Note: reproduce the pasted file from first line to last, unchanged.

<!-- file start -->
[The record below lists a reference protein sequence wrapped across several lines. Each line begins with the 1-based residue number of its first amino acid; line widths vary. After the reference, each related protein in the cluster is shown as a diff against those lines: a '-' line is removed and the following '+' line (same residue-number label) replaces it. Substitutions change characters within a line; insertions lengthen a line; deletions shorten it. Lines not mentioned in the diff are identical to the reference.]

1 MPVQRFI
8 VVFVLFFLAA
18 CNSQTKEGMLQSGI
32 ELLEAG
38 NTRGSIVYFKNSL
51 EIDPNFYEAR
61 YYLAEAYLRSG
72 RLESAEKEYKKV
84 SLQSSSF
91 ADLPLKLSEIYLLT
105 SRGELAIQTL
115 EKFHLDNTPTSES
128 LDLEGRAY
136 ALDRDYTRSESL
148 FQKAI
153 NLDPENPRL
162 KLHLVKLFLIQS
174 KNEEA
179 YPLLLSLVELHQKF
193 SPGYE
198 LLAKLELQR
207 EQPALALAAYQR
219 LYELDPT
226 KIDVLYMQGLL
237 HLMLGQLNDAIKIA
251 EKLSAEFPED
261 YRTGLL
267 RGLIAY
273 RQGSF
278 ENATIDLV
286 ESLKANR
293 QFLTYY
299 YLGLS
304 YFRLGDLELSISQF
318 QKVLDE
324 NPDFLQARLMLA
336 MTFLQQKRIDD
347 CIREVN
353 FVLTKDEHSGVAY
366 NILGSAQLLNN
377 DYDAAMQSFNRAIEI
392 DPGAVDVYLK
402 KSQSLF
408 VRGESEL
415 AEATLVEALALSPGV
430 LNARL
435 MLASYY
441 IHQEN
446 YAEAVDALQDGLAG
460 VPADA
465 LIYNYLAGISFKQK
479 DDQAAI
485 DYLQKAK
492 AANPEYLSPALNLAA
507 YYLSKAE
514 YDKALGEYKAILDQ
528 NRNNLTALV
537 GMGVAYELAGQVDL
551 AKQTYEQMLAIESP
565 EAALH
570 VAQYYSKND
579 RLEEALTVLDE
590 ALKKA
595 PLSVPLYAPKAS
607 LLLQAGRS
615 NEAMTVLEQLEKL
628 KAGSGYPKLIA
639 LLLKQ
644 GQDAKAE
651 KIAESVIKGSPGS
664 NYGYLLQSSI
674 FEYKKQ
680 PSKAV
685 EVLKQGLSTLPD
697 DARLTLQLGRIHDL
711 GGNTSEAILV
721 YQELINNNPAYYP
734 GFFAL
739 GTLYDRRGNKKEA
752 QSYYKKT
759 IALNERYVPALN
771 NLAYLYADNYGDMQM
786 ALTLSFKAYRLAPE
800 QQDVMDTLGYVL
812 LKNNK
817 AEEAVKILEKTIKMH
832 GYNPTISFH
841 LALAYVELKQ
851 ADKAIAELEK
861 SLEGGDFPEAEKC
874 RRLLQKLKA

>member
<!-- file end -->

[The record below lists a reference protein sequence wrapped across several lines. Each line begins with the 1-based residue number of its first amino acid; line widths vary. After the reference, each related protein in the cluster is shown as a diff against those lines: a '-' line is removed and the following '+' line (same residue-number label) replaces it. Substitutions change characters within a line; insertions lengthen a line; deletions shorten it. Lines not mentioned in the diff are identical to the reference.]

1 MPVQRFI
8 VVFVLFFLAA
18 CNSQTKEGMLQSGI
32 ELLEAG
38 NTRGSIVYFKNSL
51 EIDPNFYEAR
61 YYLAEAYLRSG
72 RLESAEKEYKKV
84 SLQSSSF
91 ADLPLKLSEIYLLT
105 SRGELAIQTL
115 EKFHLDNTPTSES
128 LDLEGRAY
136 ALDRDYTRSESL
148 FQKAI
153 NLDPENPRL
162 KLHLVKLFLIQS
174 KNEEA
179 YPLLLSLVELHQKF
193 SPGYE
198 LLAKLELQR
207 EQPALALAAYQR
219 LYELDPT
226 KIDVLYMQGLL
237 HLMLGQLNDAIKIA
251 EKLSAEFPED
261 YRTGLL
267 RGLIAY
273 RQGSF
278 ENATIDLV
286 ESLKANR
293 QFLTYY
299 YLGLS
304 YFRLGDLELSISQF
318 QKVLDE
324 NPDFLQARLMLA
336 MTFLQQKRIDD
347 CIREVN
353 FVLTKDEHSGVAY
366 NILGSAQLLNN
377 DYDAAMQSFNRAIEI
392 DPGAVDVYLK
402 KSQSLF
408 VRGESEL
415 AEATLVEALALSPGV
430 LNARL
435 MLASYY
441 IHQEN
446 YAEAVDALQDGLAG
460 VPADA
465 LIYNYLAGISFKQK
479 DDQAAI
485 DYLQKAK
492 AANPEYLSPALNLAA
507 YYLSKAE
514 YDKALGEYKAILDQ
528 NRNNLTALV
537 GMGVAYELAGQVDL
551 AKQTYEQMLAIESP
565 EAALH
570 VAQYYSKND
579 RLEEALTVLDE
590 ALKKA
595 PLSVPLYAPKAS
607 LLLQAGRS
615 NEAMTVLEQLEKL
628 KAGSGYPKLIA
639 LLLKQ
644 GQDAKAE
651 KIAESVIKGSPGS
664 NYGYLLQSSI
674 FEYKKQ
680 PSKAV
685 EVLKQGLSTLPD
697 DARLTLQLGRIHDL
711 GGNTSEAILV
721 YQELINNNPAYYP
734 GFFAL
739 GTLYDRRGNKKEA
752 QSYYKKT
759 IALNERYVPALN
771 NLAYLYADNYGDMQM
786 ALTLSFKAYRLAPE
800 QQDVMDTLGYVL
812 LKNNK
817 AEEAVKILEKTIKMH
832 GYNPTISFH
841 LALAYVELKQ
851 ADKAIAELEK
861 SLEGGDFPEAEKC
874 RRLLQKLKA

>member